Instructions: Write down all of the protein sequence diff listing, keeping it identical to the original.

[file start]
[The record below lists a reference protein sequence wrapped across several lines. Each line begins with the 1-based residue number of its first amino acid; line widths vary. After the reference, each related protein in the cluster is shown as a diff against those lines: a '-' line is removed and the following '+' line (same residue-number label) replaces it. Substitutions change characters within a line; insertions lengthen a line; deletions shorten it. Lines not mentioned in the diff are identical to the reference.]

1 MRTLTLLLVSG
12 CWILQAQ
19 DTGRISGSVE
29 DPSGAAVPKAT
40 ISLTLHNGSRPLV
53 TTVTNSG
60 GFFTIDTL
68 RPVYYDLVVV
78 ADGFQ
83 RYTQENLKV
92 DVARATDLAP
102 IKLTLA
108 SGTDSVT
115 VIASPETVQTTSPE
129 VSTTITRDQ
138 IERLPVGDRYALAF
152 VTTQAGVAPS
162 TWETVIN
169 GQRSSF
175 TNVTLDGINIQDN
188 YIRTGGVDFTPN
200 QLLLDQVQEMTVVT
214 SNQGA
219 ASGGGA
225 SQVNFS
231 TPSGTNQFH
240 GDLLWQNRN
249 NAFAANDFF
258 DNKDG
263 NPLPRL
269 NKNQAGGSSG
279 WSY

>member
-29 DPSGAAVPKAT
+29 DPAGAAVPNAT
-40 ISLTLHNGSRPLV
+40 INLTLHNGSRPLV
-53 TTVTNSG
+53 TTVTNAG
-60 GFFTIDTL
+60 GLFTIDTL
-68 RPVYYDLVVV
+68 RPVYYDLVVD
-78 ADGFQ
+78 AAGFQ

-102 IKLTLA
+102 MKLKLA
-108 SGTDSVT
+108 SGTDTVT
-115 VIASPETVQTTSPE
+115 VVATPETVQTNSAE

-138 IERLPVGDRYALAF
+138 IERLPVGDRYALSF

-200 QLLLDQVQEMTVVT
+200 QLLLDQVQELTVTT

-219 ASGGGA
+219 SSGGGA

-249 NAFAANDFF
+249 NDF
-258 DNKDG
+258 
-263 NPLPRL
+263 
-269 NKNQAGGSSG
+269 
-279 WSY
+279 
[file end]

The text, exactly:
[The record below lists a reference protein sequence wrapped across several lines. Each line begins with the 1-based residue number of its first amino acid; line widths vary. After the reference, each related protein in the cluster is shown as a diff against those lines: a '-' line is removed and the following '+' line (same residue-number label) replaces it. Substitutions change characters within a line; insertions lengthen a line; deletions shorten it. Lines not mentioned in the diff are identical to the reference.]

1 MRTLTLLLVSG
12 CWILQAQ
19 DTGRISGSVE
29 DPSGAAVPKAT
40 ISLTLHNGSRPLV
53 TTVTNSG
60 GFFTIDTL
68 RPVYYDLVVV
78 ADGFQ
83 RYTQENLKV
92 DVARATDLAP
102 IKLTLA
108 SGTDSVT
115 VIASPETVQTTSPE
129 VSTTITRDQ
138 IERLPVGDRYALAF
152 VTTQAGVAPS
162 TWETVIN
169 GQRSSF
175 TNVTLDGINIQDN
188 YIRTGGVDFTPN
200 QLLLDQVQEMTVVT
214 SNQGA
219 ASGGGA
225 SQVNFS
231 TPSGTNQFH
240 GDLLWQNRN
249 NAFAANDFF
258 DNKDG
263 NPLPRL
269 NKNQAGGSSG
279 WSY

>member
-29 DPSGAAVPKAT
+29 DPAGAAVPNAT
-40 ISLTLHNGSRPLV
+40 INLTLHNGSRPLV
-53 TTVTNSG
+53 TTVTNAG
-60 GFFTIDTL
+60 GLFTIDTL
-68 RPVYYDLVVV
+68 RPVYYDLVVD
-78 ADGFQ
+78 AAGFQ

-102 IKLTLA
+102 MKLKLA
-108 SGTDSVT
+108 SGTDTVT
-115 VIASPETVQTTSPE
+115 VVATPETVQTNSAE

-138 IERLPVGDRYALAF
+138 IERLPVGDRYALSF

-200 QLLLDQVQEMTVVT
+200 QLLLDQVQELTVTT

-219 ASGGGA
+219 SSGGGA

-249 NAFAANDFF
+249 NDF
-258 DNKDG
+258 
-263 NPLPRL
+263 
-269 NKNQAGGSSG
+269 
-279 WSY
+279 